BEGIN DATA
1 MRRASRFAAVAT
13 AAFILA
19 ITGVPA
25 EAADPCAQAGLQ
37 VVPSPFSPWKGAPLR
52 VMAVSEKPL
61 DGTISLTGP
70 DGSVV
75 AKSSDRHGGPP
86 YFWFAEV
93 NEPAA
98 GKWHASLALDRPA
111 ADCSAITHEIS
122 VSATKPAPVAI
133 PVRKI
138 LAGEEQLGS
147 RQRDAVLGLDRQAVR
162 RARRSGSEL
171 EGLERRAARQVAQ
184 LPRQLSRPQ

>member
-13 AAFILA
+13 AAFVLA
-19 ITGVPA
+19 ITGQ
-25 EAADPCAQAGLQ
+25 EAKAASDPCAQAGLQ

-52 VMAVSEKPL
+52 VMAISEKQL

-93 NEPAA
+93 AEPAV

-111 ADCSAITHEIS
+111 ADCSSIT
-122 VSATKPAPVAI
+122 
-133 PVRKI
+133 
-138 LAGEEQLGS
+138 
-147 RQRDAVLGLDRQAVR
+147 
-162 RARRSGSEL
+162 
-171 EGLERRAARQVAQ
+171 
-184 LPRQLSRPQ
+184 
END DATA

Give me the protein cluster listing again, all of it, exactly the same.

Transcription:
1 MRRASRFAAVAT
13 AAFILA
19 ITGVPA
25 EAADPCAQAGLQ
37 VVPSPFSPWKGAPLR
52 VMAVSEKPL
61 DGTISLTGP
70 DGSVV
75 AKSSDRHGGPP
86 YFWFAEV
93 NEPAA
98 GKWHASLALDRPA
111 ADCSAITHEIS
122 VSATKPAPVAI
133 PVRKI
138 LAGEEQLGS
147 RQRDAVLGLDRQAVR
162 RARRSGSEL
171 EGLERRAARQVAQ
184 LPRQLSRPQ

>member
-13 AAFILA
+13 AAFVLA
-19 ITGVPA
+19 ITGQ
-25 EAADPCAQAGLQ
+25 EAKAASDPCAQAGLQ

-52 VMAVSEKPL
+52 VMAISEKQL

-93 NEPAA
+93 AEPAV

-111 ADCSAITHEIS
+111 ADCSSIT
-122 VSATKPAPVAI
+122 
-133 PVRKI
+133 
-138 LAGEEQLGS
+138 
-147 RQRDAVLGLDRQAVR
+147 
-162 RARRSGSEL
+162 
-171 EGLERRAARQVAQ
+171 
-184 LPRQLSRPQ
+184 